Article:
Gene Kogan is an artist, programmer and leading educator in the field of creative AI – who is developing the world’s first decentralized autonomous artist. He is a collaborator within numerous open-source software projects, and gives workshops and lectures on topics at the intersection of code and art.
Ernest Edmonds’ art is in the constructivist tradition and he is a pioneer in the use of computers and computational ideas. His art explores algorithms used to relation to colour, time, communication and interaction. He first used computers in his practice in 1968, first showed an interactive artwork with Stroud Cornock in 1970 and first showed a generative time-based computer work in London in 1985. His many awards include ACM SIGGRAPH 2017; Distinguished Artist Award for Lifetime Achievement In Digital Art and ACM SIGCHI 2017; Lifetime Achievement Award for the Practice of Computer Human Interaction.
Taney Roniger is a visual artist and writer based in New York. Her awards and honors in the visual arts include three Yaddo fellowships, a grant from the Pollock-Krasner Foundation, and a traveling fellowship from the Stacey Sussman Cavrell Memorial Foundation. Since 2012 she has been a contributing writer for The Brooklyn Rail, for which she served as Guest Editor in December 2017.
Dr Kit Yates is a Senior Lecturer in mathematical biology at the University of Bath. His job consists of taking real-world phenomena and uncovering the mathematical truths that lie behind them. He extracts the common patterns that underlie these processes and communicates them. He works in applications as diverse as embryonic disease, the patterns on eggshells and the devastating swarming of locust plagues – teasing out the mathematical connections in the process.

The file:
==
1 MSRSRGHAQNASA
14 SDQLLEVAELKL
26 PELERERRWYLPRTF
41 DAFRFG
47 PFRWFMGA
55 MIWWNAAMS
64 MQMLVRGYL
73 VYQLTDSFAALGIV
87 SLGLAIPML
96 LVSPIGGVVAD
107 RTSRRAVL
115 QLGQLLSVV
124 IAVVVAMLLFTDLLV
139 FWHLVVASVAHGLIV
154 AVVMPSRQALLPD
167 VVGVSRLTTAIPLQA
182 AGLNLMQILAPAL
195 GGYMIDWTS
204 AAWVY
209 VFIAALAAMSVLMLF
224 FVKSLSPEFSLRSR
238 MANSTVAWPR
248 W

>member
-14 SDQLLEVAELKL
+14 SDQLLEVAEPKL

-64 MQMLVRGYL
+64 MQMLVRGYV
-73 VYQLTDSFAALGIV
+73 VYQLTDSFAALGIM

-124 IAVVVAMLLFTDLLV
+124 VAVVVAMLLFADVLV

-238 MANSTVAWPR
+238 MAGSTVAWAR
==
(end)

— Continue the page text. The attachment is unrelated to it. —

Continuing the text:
Rui Penha is assistant professor of composition at the Superior School of Music and Performing Arts in Porto. He is a composer and media artist, and his work has appeared in the National Contemporary Art Museum in Lisbon, among many others.
Miguel Carvalhais is an assistant professor at the University of Porto in Portugal. His latest book is ‘Artificial Aesthetics: Creative Practices in Computational Art and Design’ (2016).
Hakwan Lau is a professor of behavioural neuroscience at the University of California, Los Angeles, and he also holds an appointment at the University of Hong Kong. His work has been published in ‘Science’, ‘Nature Neuroscience’ and ‘Neuron’ among others.
Melissa Avdeeff is Assistant Professor in Media & Communications at Coventry University.
As a scholar of all things popular, my research interests include: the sociability of music playback technologies; social media and music fandom; the role of popular music in society; emerging technology and media; posthumanism in pop music.